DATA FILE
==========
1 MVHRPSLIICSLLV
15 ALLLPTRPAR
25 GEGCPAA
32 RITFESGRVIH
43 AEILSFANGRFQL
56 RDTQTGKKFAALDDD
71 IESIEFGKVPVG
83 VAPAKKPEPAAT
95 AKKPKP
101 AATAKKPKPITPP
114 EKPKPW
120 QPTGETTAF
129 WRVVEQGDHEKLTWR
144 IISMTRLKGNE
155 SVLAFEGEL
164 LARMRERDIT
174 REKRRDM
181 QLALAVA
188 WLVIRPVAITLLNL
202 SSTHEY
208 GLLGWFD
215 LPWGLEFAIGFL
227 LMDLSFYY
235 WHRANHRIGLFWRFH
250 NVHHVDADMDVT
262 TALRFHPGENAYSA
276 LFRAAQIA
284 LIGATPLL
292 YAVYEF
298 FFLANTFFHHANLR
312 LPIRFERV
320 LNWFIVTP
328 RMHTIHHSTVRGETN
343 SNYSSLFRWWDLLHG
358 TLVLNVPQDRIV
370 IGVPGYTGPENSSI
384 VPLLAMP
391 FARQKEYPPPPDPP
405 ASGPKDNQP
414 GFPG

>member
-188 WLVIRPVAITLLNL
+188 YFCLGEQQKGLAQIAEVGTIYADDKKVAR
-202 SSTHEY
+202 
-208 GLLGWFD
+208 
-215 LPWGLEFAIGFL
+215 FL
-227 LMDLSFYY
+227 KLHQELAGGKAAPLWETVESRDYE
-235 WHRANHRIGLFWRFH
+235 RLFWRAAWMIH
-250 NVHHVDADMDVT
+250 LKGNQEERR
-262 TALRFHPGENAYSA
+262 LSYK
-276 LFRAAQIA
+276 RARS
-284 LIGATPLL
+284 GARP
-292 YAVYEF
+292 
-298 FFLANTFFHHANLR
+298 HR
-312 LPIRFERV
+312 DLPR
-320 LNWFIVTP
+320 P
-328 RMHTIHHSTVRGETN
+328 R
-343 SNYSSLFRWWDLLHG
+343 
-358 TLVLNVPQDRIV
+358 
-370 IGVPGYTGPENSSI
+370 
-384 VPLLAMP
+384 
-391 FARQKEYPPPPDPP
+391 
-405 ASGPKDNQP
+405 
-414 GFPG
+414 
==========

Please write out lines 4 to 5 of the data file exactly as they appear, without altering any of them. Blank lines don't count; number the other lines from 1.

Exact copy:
32 RITFESGRVIH
43 AEILSFANGRFQL